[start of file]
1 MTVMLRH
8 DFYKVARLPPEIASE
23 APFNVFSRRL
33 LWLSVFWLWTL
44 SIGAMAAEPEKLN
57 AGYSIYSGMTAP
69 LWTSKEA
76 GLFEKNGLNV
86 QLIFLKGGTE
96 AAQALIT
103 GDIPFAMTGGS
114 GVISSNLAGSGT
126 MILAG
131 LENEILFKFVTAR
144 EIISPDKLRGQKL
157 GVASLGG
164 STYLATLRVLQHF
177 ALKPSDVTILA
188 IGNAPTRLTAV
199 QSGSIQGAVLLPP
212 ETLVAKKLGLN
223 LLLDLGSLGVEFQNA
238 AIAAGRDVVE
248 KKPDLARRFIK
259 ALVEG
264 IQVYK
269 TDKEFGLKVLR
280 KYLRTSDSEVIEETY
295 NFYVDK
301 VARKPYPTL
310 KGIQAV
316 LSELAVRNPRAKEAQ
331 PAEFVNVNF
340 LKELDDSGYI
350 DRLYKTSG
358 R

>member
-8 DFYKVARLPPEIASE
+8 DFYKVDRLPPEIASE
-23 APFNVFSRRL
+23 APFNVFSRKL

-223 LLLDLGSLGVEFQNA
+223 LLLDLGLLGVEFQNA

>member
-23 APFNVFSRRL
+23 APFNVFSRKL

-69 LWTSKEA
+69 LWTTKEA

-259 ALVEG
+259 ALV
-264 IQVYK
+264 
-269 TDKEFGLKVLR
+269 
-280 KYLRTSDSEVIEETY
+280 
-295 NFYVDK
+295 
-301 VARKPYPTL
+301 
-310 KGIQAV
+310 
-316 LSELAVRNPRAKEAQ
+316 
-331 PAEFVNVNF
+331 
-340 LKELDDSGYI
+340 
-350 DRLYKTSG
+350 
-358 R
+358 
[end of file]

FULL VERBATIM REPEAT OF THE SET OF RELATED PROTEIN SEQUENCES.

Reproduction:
1 MTVMLRH
8 DFYKVARLPPEIASE
23 APFNVFSRRL
33 LWLSVFWLWTL
44 SIGAMAAEPEKLN
57 AGYSIYSGMTAP
69 LWTSKEA
76 GLFEKNGLNV
86 QLIFLKGGTE
96 AAQALIT
103 GDIPFAMTGGS
114 GVISSNLAGSGT
126 MILAG
131 LENEILFKFVTAR
144 EIISPDKLRGQKL
157 GVASLGG
164 STYLATLRVLQHF
177 ALKPSDVTILA
188 IGNAPTRLTAV
199 QSGSIQGAVLLPP
212 ETLVAKKLGLN
223 LLLDLGSLGVEFQNA
238 AIAAGRDVVE
248 KKPDLARRFIK
259 ALVEG
264 IQVYK
269 TDKEFGLKVLR
280 KYLRTSDSEVIEETY
295 NFYVDK
301 VARKPYPTL
310 KGIQAV
316 LSELAVRNPRAKEAQ
331 PAEFVNVNF
340 LKELDDSGYI
350 DRLYKTSG
358 R

>member
-8 DFYKVARLPPEIASE
+8 DFYKVDRLPPEIASE
-23 APFNVFSRRL
+23 APFNVFSRKL

-223 LLLDLGSLGVEFQNA
+223 LLLDLGLLGVEFQNA

>member
-23 APFNVFSRRL
+23 APFNVFSRKL

-69 LWTSKEA
+69 LWTTKEA

-259 ALVEG
+259 ALV
-264 IQVYK
+264 
-269 TDKEFGLKVLR
+269 
-280 KYLRTSDSEVIEETY
+280 
-295 NFYVDK
+295 
-301 VARKPYPTL
+301 
-310 KGIQAV
+310 
-316 LSELAVRNPRAKEAQ
+316 
-331 PAEFVNVNF
+331 
-340 LKELDDSGYI
+340 
-350 DRLYKTSG
+350 
-358 R
+358 